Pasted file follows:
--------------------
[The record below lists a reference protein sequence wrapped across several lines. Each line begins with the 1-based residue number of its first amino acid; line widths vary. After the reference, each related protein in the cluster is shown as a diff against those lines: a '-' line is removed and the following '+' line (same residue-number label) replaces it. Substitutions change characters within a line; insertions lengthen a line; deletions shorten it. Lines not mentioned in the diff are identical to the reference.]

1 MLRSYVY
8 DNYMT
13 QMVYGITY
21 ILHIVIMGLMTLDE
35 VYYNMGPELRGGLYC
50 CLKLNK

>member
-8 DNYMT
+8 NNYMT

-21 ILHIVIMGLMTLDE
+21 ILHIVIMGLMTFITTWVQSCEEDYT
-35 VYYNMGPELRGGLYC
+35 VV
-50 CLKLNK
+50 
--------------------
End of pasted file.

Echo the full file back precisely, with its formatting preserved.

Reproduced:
[The record below lists a reference protein sequence wrapped across several lines. Each line begins with the 1-based residue number of its first amino acid; line widths vary. After the reference, each related protein in the cluster is shown as a diff against those lines: a '-' line is removed and the following '+' line (same residue-number label) replaces it. Substitutions change characters within a line; insertions lengthen a line; deletions shorten it. Lines not mentioned in the diff are identical to the reference.]

1 MLRSYVY
8 DNYMT
13 QMVYGITY
21 ILHIVIMGLMTLDE
35 VYYNMGPELRGGLYC
50 CLKLNK

>member
-8 DNYMT
+8 NNYMT

-21 ILHIVIMGLMTLDE
+21 ILHIVIMGLMTFITTWVQSCEEDYT
-35 VYYNMGPELRGGLYC
+35 VV
-50 CLKLNK
+50 